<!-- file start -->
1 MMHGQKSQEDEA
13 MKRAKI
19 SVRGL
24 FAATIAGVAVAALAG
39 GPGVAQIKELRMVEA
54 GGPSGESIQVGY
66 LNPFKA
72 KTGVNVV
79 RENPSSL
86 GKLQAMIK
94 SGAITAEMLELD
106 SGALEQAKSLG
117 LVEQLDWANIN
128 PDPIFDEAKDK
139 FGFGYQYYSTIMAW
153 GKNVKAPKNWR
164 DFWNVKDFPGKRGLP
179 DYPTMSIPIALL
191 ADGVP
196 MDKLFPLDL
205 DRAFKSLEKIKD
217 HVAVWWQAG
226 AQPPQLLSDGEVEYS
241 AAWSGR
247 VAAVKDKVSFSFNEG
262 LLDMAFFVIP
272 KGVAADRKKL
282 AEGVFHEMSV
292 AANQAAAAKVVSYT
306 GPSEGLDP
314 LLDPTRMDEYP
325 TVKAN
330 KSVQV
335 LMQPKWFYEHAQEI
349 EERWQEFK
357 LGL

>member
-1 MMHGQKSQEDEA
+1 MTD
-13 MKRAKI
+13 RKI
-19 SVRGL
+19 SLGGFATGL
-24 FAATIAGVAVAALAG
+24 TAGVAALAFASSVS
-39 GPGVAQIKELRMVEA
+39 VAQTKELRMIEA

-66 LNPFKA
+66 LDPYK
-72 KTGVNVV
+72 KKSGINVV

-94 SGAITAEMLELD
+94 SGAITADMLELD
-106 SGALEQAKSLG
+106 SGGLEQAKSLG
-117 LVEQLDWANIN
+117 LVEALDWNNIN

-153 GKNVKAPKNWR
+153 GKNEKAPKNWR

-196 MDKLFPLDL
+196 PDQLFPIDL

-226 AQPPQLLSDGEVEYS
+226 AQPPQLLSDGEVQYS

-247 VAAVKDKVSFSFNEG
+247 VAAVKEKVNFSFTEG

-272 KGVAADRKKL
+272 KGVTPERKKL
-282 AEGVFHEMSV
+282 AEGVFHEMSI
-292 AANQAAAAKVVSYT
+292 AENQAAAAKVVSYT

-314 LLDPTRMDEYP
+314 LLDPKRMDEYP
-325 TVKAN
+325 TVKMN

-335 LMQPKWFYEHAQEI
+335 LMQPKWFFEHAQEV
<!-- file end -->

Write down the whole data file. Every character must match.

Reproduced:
1 MMHGQKSQEDEA
13 MKRAKI
19 SVRGL
24 FAATIAGVAVAALAG
39 GPGVAQIKELRMVEA
54 GGPSGESIQVGY
66 LNPFKA
72 KTGVNVV
79 RENPSSL
86 GKLQAMIK
94 SGAITAEMLELD
106 SGALEQAKSLG
117 LVEQLDWANIN
128 PDPIFDEAKDK
139 FGFGYQYYSTIMAW
153 GKNVKAPKNWR
164 DFWNVKDFPGKRGLP
179 DYPTMSIPIALL
191 ADGVP
196 MDKLFPLDL
205 DRAFKSLEKIKD
217 HVAVWWQAG
226 AQPPQLLSDGEVEYS
241 AAWSGR
247 VAAVKDKVSFSFNEG
262 LLDMAFFVIP
272 KGVAADRKKL
282 AEGVFHEMSV
292 AANQAAAAKVVSYT
306 GPSEGLDP
314 LLDPTRMDEYP
325 TVKAN
330 KSVQV
335 LMQPKWFYEHAQEI
349 EERWQEFK
357 LGL

>member
-1 MMHGQKSQEDEA
+1 MTD
-13 MKRAKI
+13 RKI
-19 SVRGL
+19 SLGGFATGL
-24 FAATIAGVAVAALAG
+24 TAGVAALAFASSVS
-39 GPGVAQIKELRMVEA
+39 VAQTKELRMIEA

-66 LNPFKA
+66 LDPYK
-72 KTGVNVV
+72 KKSGINVV

-94 SGAITAEMLELD
+94 SGAITADMLELD
-106 SGALEQAKSLG
+106 SGGLEQAKSLG
-117 LVEQLDWANIN
+117 LVEALDWNNIN

-153 GKNVKAPKNWR
+153 GKNEKAPKNWR

-196 MDKLFPLDL
+196 PDQLFPIDL

-226 AQPPQLLSDGEVEYS
+226 AQPPQLLSDGEVQYS

-247 VAAVKDKVSFSFNEG
+247 VAAVKEKVNFSFTEG

-272 KGVAADRKKL
+272 KGVTPERKKL
-282 AEGVFHEMSV
+282 AEGVFHEMSI
-292 AANQAAAAKVVSYT
+292 AENQAAAAKVVSYT

-314 LLDPTRMDEYP
+314 LLDPKRMDEYP
-325 TVKAN
+325 TVKMN

-335 LMQPKWFYEHAQEI
+335 LMQPKWFFEHAQEV